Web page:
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A hydrated crystalline calcium carbonate phase: Calcium carbonate hemihydrate

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Science  25 Jan 2019:
Vol. 363, Issue 6425, pp. 396-400
DOI: 10.1126/science.aav0210

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Hydrous CaCO3 gets a new structure

Calcium carbonate (CaCO3) forms important minerals on Earth and is a model system for understanding crystal nucleation. Three different structures of CaCO3 are known, along with two structures that are hydrated. Zou et al. found a third hydrated CaCO3 structure formed from amorphous CaCO3 in the presence of magnesium ions. The discovery illustrates the importance of amorphous precursors for producing new materials.

Science, this issue p. 396

Abstract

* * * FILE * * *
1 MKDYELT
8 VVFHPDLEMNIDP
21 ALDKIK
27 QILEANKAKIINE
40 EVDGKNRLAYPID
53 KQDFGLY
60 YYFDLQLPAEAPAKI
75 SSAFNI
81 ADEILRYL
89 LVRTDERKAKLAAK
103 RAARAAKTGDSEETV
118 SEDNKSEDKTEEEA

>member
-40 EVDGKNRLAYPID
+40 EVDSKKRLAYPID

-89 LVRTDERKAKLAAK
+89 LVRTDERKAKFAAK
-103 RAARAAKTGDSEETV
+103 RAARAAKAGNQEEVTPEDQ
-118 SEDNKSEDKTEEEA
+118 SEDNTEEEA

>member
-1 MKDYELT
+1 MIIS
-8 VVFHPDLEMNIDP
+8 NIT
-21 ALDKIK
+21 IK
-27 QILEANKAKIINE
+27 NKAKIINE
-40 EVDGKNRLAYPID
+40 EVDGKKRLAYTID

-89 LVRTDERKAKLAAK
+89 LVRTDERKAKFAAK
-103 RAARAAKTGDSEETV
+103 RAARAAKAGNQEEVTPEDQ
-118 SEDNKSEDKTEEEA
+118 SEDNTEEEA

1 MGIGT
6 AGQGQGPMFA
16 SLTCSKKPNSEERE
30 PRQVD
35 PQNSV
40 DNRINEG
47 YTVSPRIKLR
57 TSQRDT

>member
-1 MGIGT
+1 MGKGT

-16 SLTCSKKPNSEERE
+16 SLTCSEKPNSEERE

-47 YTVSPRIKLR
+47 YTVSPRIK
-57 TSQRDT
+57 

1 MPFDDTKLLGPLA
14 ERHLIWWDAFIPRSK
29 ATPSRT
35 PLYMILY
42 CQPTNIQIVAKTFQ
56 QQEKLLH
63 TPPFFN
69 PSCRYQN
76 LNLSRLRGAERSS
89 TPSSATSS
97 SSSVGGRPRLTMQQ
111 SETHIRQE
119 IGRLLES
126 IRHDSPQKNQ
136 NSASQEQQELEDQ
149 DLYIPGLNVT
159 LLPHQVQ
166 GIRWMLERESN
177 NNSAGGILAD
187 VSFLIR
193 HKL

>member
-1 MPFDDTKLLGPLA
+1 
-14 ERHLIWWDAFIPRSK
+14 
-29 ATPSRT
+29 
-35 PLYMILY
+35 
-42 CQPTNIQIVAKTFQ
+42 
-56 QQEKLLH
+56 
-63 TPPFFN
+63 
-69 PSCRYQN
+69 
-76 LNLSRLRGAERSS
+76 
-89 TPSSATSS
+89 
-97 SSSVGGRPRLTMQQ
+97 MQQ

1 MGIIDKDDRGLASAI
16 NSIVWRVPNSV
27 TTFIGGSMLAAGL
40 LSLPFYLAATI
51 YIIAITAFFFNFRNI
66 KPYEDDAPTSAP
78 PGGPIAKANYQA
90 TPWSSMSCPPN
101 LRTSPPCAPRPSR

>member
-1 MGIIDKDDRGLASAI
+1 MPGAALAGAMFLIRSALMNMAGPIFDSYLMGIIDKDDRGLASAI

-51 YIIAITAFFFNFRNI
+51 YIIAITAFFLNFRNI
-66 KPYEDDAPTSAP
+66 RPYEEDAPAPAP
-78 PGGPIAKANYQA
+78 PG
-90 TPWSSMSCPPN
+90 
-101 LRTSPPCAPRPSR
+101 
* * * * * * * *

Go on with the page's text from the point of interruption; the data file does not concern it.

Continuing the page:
As one of the most abundant materials in the world, calcium carbonate, CaCO3, is the main constituent of the skeletons and shells of various marine organisms. It is used in the cement industry and plays a crucial role in the global carbon cycle and formation of sedimentary rocks. For more than a century, only three polymorphs of pure CaCO3—calcite, aragonite, and vaterite—were known to exist at ambient conditions, as well as two hydrated crystal phases, monohydrocalcite (CaCO3·1H2O) and ikaite (CaCO3·6H2O). While investigating the role of magnesium ions in crystallization pathways of amorphous calcium carbonate, we unexpectedly discovered an unknown crystalline phase, hemihydrate CaCO3·½H2O, with monoclinic structure. This discovery may have important implications in biomineralization, geology, and industrial processes based on hydration of CaCO3.

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